The “forfeiture-by-wrongdoing” doctrine in Hairston

Jefferson Memorial

Under the ‘forfeiture-by-wrongdoing doctrine, a defendant forfeits his Sixth Amendment right to be confronted by a witness against him, as well as his objection to the introduction of hearsay, if he wrongfully procured the unavailability of that witness with the purpose of preventing the witness from testifying.

Bias and corruption in Jones v. US

Photo of GRU

Bias can be “a favorable or friendly feeling toward a party.” It can also be hostility toward someone, a motive to lie out of self-interest, and/or corruption.

Beating an attempted drug possession case

Aerial view of DC

Now that DFS has lost its accreditation, the government is looking for creative ways to prosecute drug possession cases, including amending the charges to attempted possession. There are equally creative ways to counter this strategy.

On character and grace

Trump at Resolute Desk

Donald Trump’s problems go beyond a lack of manners or character. He is also a sociopath. He does not learn. He has no shame. He is driven only by immediate self-interest.

On the “missing evidence” jury instruction in Howard v. US

DC Court of Appeals

Like “reading the white space” on a police report (that is, focusing on what is NOT included), the “missing evidence” jury instruction “essentially creates evidence from non-evidence.”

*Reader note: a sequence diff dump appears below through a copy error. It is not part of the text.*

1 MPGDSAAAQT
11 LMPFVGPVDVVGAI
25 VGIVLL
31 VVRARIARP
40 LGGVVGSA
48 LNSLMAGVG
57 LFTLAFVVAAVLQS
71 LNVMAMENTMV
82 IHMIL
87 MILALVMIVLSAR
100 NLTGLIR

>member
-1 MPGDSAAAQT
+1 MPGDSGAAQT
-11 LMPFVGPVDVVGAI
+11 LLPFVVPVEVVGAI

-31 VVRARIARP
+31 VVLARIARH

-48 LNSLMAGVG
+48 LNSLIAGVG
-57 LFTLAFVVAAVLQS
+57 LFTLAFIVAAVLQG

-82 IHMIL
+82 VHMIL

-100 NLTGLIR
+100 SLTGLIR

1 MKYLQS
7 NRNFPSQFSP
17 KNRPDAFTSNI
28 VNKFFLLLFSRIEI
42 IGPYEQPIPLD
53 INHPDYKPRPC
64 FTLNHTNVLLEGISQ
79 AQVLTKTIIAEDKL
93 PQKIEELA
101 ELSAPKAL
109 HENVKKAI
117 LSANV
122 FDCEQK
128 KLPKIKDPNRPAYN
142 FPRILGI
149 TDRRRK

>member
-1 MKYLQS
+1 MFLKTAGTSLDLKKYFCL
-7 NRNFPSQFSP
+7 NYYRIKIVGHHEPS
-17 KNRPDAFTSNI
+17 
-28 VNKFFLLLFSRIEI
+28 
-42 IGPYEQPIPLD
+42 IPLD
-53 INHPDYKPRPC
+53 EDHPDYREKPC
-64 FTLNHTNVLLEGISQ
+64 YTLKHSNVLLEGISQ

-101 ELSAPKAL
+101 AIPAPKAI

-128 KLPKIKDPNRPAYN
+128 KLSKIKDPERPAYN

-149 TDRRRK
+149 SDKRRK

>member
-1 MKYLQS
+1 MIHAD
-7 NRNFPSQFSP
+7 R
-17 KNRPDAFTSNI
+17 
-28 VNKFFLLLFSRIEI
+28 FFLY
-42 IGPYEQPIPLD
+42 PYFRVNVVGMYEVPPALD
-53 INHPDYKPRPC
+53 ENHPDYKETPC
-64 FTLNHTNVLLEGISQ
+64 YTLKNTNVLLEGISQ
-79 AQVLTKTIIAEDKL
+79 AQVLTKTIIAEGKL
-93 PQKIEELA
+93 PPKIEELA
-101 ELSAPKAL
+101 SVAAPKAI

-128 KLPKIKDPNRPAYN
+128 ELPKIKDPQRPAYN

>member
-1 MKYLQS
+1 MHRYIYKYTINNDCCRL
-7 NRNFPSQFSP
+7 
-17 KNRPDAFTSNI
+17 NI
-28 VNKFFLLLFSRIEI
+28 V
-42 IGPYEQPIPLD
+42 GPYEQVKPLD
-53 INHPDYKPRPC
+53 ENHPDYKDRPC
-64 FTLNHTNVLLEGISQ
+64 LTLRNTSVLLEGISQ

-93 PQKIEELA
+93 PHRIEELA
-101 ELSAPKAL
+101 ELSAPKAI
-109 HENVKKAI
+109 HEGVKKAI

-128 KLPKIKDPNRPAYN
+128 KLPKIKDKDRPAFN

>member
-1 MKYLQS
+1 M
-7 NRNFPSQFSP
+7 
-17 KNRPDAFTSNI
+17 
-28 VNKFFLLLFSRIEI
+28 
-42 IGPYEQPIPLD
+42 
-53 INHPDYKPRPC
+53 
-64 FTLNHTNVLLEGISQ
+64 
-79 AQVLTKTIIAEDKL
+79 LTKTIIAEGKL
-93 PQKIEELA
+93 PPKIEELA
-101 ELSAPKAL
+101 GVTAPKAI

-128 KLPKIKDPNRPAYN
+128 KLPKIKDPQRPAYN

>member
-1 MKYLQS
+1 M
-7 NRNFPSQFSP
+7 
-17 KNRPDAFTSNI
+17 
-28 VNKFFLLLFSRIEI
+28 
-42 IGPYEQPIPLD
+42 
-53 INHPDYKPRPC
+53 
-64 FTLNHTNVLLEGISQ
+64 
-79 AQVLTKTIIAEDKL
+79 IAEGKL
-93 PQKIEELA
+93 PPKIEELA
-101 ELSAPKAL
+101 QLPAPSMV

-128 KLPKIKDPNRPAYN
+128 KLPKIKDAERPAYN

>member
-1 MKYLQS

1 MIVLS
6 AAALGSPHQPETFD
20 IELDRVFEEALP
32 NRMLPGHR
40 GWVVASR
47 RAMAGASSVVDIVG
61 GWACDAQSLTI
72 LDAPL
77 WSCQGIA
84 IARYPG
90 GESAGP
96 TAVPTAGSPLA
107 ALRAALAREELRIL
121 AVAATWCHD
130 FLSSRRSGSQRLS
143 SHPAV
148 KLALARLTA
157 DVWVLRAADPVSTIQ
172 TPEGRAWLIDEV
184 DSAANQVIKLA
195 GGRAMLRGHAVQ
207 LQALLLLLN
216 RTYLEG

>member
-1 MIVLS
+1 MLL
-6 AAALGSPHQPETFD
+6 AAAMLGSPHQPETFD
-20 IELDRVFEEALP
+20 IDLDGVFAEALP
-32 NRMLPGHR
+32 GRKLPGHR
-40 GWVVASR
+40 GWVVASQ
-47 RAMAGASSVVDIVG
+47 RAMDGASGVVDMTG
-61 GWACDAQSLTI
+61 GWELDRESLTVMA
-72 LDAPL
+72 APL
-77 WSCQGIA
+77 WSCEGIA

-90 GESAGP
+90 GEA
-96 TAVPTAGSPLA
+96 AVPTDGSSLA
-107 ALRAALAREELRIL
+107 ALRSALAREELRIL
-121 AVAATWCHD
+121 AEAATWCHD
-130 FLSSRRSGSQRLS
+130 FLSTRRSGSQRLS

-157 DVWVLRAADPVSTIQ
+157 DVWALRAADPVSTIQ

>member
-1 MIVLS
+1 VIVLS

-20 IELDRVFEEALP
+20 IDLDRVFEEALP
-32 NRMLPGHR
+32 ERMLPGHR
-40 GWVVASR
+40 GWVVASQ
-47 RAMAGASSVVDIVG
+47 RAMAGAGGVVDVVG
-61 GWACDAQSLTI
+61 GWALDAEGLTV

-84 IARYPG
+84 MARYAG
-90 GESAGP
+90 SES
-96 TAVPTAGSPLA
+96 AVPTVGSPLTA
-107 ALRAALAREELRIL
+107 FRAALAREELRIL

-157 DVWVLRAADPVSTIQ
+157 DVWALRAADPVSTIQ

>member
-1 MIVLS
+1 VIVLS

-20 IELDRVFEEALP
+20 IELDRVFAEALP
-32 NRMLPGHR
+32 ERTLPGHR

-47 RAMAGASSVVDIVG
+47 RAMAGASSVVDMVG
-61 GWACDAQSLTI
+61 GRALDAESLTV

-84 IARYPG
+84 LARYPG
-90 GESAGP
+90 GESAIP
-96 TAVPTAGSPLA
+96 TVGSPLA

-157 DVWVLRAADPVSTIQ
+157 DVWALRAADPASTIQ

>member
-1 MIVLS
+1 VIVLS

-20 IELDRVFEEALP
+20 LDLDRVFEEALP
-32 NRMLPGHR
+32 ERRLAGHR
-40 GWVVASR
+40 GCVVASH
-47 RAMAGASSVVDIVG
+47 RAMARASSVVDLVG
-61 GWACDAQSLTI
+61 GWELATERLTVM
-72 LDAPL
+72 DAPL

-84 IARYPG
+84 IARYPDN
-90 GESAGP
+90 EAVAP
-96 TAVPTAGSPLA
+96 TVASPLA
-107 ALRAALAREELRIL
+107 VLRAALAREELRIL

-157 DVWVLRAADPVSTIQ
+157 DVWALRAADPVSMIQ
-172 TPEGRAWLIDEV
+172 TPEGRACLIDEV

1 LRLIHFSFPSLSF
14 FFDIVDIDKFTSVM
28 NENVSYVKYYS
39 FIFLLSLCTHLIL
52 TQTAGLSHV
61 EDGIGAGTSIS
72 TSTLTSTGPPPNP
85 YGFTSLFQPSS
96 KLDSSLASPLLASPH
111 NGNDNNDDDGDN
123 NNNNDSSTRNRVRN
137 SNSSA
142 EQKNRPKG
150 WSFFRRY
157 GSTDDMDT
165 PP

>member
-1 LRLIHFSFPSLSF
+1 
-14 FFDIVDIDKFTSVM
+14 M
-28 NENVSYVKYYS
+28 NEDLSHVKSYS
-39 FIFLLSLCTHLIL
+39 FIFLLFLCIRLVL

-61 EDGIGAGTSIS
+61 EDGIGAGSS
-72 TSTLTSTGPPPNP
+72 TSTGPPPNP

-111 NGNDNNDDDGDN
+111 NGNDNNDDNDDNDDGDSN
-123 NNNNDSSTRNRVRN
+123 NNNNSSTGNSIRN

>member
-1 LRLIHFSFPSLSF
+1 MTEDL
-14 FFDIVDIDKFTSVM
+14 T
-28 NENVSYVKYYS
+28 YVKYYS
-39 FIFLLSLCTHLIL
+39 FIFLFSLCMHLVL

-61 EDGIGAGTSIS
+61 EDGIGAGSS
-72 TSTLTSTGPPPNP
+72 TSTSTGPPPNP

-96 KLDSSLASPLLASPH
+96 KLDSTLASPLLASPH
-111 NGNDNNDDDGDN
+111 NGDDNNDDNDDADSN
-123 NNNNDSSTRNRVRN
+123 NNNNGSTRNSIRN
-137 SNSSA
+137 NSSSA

Getting the rules of evidence wrong in HBO’s “The Undoing”

Nicole Kidman on witness stand

It can’t be much fun to watch a legal drama on TV with my wife and me. We understand the need to keep the story moving. But you need to get certain basics correct.

Hearsay through the eyes of our law student

D.C. criminal defense attorney

When it comes to hearsay, there is only one phrase you need to keep in mind: Hearsay is an out-of-court assertion offered for the truth. If it doesn’t satisfy that definition, it is not hearsay.

“Present Sense Impression” in Sims v. United States

D.C. criminal defense lawyer

In addition to contemporaneity and spontaneity, the proponent of a “present sense impression” hearsay exception must prove that the declarant personally perceived the event described.

Re-cross examination in Green v. United States

examination graffiti

If the government introduces new evidence during re-direct examination, the defense has a constitutional right to question the witness about that new evidence.

The difference between a leading and non-leading question

“What is your name?”  That is a non-leading question.  Compare that with “Your name is John Smith, isn’t it?” That would be leading.  It basically tells the witness what his answer should be.